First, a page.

I don't consider myself a basketball savant by any stretch, but let me kick this scenario around and let me know if I'm on to something here.
Pick a basketball team that is successful. Have you chosen one? Good! Now, take their starting lineup and sit them down on the bench for a game. Not just their best player, their entire starting lineup. Now that you have done that, replace those five vacant spots with five players from your bench. After you have done this, you have probably reached the dregs of your active roster. Awesome. Bump them up to your first responding unit on the bench. They will now be your backups.
Now, if a team were to do this, wouldn't you agree that their chances of winning that basketball game would be pretty slim?
Well if you thought like me, you were WRONG. SO WRONG. Wednesday's JV game between the Bucks and Pacers game came down to the last few seconds, but Chris Copeland caught Ramon Sessions on a switch and took him off the dribble into the paint, where he was able to get off a decent enough shot. It dropped, everyone groaned very loudly, and then--with the Bucks having exhausted all of their timeouts--Jeff Adrien somehow got a last shot opportunity from about 50 feet. He did not get it off in time (it didn't go in anyway), and the Bucks lost to the Pacers' reserves 104-102.
Luis Scola (24p/9r) and Evan Turner (23p/7r/9a) kept Indiana's offense going, with Turner having success getting into the paint by just..kind of..pushing his way through. From there it was really up to him whether the shot went in, as the Bucks didn't really offer a ton in terms of rim protection or shot contesting. Turner ended up finishing with a 9-18 shooting line, but his ability to get into the paint allowed him to make whatever play necessary. Scola, when the paint did collapse, would pop out in a similar fashion to David West and knock down the midrange jumper.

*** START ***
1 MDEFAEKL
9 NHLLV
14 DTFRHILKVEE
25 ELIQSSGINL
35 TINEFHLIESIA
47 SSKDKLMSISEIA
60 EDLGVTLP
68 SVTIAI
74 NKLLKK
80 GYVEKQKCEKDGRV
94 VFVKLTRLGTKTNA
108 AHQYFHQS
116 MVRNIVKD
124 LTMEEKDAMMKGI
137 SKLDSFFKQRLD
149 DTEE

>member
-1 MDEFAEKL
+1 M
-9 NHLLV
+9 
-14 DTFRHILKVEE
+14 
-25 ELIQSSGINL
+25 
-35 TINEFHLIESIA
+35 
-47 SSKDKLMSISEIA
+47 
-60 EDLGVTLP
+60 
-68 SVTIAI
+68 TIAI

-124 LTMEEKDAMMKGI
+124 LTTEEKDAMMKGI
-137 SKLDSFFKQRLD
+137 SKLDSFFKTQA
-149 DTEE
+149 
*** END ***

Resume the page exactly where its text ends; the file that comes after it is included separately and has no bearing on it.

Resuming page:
When either of those two weren't making plays, Chris Copeland stepped up and would bury a three. It wasn't just your ordinary three, either. Imagine you said to yourself, "Gee, I really don't want Copeland to hit a three right here. That would hurt my feelings." Well, Chris Copeland clearly doesn't care about your feelings, because the four he hit (out of five attempts) all felt like that. Thanks, Chris. Ya jerk.
The "iron eight" Bucks were again led in scoring by the backcourt of Brandon Knight (25p/10a/4r) and Ramon Sessions (20p/4), but the best performance probably came from Jeff Adrien, who had 13 points and a career-high 17 rebounds. The starters were the only players in double figures for the Bucks, which isn't terribly surprising considering that none of them saw less than 30 minutes of action. John Henson, coming off a pretty solid performance on Saturday, saw only 20 minutes on the court, and Giannis got 21 minutes of ineffctive burn. I won't raise a stink about this tonight, because nobody really played well enough to deserve an advantage in playing time. Also consider that nothing about this game made sense. I'm still not sure it even really happened, and I was there.
- This fella is sure jumping the gun on purchasing this jersey, or maybe he knows something we don't. Thoughts?
This dude has a Bucks Wiggins jersey already. pic.twitter.com/G2z0fQOiTv— Eric Buenning (@ericbuenning) April 10, 2014
- The Bucks shot 4-16 from beyond the arc, which comes out to 25 percent. My memory isn't very strong right now, but I can't remember a recent game where the Bucks took more than 10 attempts from three and made more than three or four. I guess that will happen more often than not when two of your top three triple threats are also your two primary ball handlers. I can't imagine you get many open attempts that way.
- This, basically:
- With this loss coupled with a Sixers loss, the Bucks maintain their three-game advantage over Philly for the best lottery odds. With only four games remaining, the only way the Bucks would completely lose at least a share of the worst record would be to go 4-0 against Cleveland, Toronto, Washington, and Atlanta while Philly loses the rest of their games. The Bucks still technically have a chance to run the table, but if those teams happen to rest their starters in any of those games, the Bucks will surely be in trouble.
Maybe it's going too far to say Drew "absolutely must" be fired in offseason, but what can you say to make the opposite case?— Dan Sinclair (@dan_sinclair) April 10, 2014